Especially for developers who haven’t had, until recently, to even think about storage, cloud native storage and container-attached storage can be confusing. But storage is essential for nearly all applications in the real world. It’s rare for business-critical applications to be truly stateless—in most cases, these applications must store state in some way. In an effort to help developers understand how storage fits into the cloud native environment, I recently gave a talk at DevOps Exchange London. Here are some highlights.
What is cloud native storage?
The characteristics that make a platform, solution or application cloud native ultimately have little to do with the environment the application is deployed to. Rather, cloud native technology should be application-centric, declarative, API driven and agile. Let’s unpack what that means for storage.
Application-centric. In a traditional storage system, storage is presented through operating systems or virtual machines. This architecture does not work with cloud native applications that require storage resources to be able to move around in the same way that the applications themselves do. An application might store data on multiple virtual machines, and each virtual machine might have data from multiple data. Cloud native storage needs to organize storage resources for the application rather than by virtual machine.
Declarative. One of the fundamental advantages of container orchestrators like Kubernetes is the ability to declare what the application needs are, from networking to configurations. Users need to have the same level of control over their storage resources—the ability to say this application need storage with X, Y and Z attributes—in order to fit into the cloud native ecosystem.
API-driven. The only way to create a declarative storage system is to have API-driven storage.
Agile. Cloud environments are dynamic, with lots of moving parts. Storage resources need to be able to scale, to move around clusters and to stay connected to the application as it moves as well. Cloud native storage should also provide data mobility between public and private clouds in the same way that an orchestrator like Kubernetes facilitates application mobility.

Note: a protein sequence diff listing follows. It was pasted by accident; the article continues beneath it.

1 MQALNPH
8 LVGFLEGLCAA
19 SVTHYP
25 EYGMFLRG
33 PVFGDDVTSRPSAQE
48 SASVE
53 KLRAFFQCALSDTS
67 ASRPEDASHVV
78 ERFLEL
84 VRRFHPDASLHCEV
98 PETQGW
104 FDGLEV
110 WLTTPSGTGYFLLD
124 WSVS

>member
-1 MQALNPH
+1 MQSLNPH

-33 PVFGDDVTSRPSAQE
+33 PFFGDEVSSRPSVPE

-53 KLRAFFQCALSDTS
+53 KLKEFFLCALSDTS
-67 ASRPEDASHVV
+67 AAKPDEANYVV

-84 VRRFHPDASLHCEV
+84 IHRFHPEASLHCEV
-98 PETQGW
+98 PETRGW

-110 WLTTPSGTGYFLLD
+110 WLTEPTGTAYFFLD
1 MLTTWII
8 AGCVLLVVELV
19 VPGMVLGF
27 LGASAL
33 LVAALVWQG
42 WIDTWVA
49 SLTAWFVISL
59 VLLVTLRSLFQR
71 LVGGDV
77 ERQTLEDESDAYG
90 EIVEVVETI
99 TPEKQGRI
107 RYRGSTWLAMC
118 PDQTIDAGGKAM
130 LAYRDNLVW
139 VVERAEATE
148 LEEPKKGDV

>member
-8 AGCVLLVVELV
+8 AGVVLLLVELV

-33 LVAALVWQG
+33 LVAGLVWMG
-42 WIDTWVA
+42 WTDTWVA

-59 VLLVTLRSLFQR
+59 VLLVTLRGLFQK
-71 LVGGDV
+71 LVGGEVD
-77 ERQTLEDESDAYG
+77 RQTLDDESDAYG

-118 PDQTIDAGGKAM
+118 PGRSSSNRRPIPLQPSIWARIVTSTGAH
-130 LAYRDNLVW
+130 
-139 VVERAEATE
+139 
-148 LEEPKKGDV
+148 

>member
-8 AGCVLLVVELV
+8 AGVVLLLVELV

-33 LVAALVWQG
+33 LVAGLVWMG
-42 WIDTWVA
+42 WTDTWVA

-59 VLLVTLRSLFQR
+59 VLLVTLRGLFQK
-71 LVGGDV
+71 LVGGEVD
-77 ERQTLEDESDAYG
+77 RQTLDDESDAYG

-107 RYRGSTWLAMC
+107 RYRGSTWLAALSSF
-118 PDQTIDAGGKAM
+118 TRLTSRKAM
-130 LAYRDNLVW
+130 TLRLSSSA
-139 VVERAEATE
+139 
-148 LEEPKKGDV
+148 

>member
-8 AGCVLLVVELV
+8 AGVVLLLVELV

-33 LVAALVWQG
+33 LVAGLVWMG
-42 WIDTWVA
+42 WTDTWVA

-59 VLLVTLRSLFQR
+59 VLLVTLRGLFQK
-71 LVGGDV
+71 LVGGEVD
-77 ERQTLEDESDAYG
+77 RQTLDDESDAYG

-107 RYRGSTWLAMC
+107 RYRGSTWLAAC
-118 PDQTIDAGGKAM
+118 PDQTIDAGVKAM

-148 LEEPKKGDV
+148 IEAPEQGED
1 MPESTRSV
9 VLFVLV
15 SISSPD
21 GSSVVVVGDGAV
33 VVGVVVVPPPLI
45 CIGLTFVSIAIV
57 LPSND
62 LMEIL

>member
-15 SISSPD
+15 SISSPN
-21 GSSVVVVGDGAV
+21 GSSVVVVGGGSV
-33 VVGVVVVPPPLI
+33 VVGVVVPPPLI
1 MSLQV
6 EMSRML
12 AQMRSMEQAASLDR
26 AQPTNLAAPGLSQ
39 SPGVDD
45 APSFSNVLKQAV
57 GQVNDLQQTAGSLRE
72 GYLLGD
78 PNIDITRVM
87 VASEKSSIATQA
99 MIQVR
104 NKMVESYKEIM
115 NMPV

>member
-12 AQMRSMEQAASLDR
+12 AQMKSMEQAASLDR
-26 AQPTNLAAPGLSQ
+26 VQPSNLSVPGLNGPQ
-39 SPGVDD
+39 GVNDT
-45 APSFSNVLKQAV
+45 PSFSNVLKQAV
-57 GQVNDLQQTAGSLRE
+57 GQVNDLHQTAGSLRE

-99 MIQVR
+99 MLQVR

When you’re building a cloud native application and connecting it with storage, you’re designing a storage system based on a number of different attributes. The challenge, however, is that in practice many of the storage systems have many layers, so you can no longer think only about the top layer through which you are accessing the data. This requires complex understanding of what functionality is most important. Perhaps the best example of this is Ceph, which is fundamentally an object storage system but can be accessed as a file system. But because Ceph is built as an object store, it will have the high latency of an object store regardless of whether or not the application is interacting with the storage as if it were a pure file system.
What is the Container Storage Interface?
One of the key developments in cloud native storage was the release of the Container Storage Interface (CSI) for general availability in Kubernetes in early 2019. This provides a standard API for all storage orchestrators like StorageOS to connect to Kubernetes—or to any other container orchestrator. Before CSI, integrating a project like StorageOS with Kubernetes required putting integration code into the Kubernetes code directly. This meant we had to align release cycles and were in general dependent on the Kubernetes releases to fix bugs or release new functionality. CSI has made it dramatically easier to build API-driven, cloud native storage solutions that integrate with Kubernetes without being totally dependent on the Kubernetes release cycle.
When you’re looking for ways to build stateful cloud native applications, it’s important to understand the different types of storage and the trade-offs they represent. It’s just as critical, though, to find ways to connect applications to storage in a way that enhances its performance, allowing the application to continue to move in the agile, cloud native way it was designed to. Developers also need to think about how the storage will behave on day two, as well as how it will meet business needs around availability, security and disaster recovery.
This is where software-defined storage solutions like StorageOS come in. They provide a layer of abstraction between the application, generally integrating with the container orchestrator through CSI, to ensure that applications and data all behave in the same, cloud-native way.
Author: Alex Chircop
Experienced CTO with a focus on infrastructure engineering, architecture and strategy definition. Expert in designing innovative solutions based on a broad and deep understanding of a wide range of technology areas. Previously Global Head of Storage Platform Engineering at Goldman Sachs and Head of Infrastructure Platform Engineering at Nomura International.